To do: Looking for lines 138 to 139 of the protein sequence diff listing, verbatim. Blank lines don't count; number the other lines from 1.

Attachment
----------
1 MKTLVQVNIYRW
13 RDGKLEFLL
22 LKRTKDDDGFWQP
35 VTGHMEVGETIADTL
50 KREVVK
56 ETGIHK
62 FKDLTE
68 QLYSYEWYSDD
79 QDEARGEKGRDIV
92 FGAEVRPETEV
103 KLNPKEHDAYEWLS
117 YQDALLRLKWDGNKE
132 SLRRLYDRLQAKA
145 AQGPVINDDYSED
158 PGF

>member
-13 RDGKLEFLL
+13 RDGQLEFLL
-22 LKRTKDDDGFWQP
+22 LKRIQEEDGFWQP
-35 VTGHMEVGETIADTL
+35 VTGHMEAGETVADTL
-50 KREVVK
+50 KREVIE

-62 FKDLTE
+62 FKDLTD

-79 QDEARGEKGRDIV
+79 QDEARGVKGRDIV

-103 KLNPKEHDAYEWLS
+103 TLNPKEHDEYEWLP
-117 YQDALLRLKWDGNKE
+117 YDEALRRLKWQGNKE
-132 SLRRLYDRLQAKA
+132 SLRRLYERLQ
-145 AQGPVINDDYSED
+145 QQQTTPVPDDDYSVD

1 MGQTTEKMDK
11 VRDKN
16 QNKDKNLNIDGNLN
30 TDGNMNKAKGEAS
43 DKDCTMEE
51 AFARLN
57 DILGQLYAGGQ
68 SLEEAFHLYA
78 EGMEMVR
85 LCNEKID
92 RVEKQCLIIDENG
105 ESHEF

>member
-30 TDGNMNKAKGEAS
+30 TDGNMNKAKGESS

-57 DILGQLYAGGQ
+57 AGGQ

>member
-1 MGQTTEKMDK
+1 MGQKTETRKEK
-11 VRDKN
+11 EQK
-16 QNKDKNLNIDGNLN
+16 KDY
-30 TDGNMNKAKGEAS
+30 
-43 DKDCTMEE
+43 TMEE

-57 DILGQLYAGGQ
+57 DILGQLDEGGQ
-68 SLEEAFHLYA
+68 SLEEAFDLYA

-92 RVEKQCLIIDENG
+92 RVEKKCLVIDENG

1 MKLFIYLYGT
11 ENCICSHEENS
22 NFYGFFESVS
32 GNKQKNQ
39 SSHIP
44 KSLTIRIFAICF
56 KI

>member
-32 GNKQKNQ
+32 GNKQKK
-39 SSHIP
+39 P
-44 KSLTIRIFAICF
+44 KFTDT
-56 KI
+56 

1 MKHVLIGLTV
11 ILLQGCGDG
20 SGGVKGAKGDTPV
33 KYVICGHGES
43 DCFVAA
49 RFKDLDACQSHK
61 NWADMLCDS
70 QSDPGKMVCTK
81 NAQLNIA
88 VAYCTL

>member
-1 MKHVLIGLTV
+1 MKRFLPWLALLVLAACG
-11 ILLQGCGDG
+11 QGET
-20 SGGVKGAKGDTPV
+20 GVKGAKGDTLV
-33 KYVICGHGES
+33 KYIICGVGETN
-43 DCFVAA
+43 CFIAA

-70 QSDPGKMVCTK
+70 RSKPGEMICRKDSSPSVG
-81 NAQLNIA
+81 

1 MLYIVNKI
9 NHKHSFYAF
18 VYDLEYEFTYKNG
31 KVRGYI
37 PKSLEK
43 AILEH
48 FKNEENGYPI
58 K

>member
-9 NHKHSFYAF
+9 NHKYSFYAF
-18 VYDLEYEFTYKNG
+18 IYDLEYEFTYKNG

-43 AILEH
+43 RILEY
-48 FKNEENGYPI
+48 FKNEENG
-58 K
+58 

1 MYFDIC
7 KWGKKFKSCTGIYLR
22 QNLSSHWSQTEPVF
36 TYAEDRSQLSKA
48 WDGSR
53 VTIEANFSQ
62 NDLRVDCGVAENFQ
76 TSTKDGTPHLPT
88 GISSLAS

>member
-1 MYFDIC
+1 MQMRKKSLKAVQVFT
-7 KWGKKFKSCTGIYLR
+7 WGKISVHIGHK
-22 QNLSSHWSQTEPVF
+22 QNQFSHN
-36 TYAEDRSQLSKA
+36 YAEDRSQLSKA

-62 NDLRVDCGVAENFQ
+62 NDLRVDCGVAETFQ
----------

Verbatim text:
76 TSTKDGTPHLPT
88 GISSLAS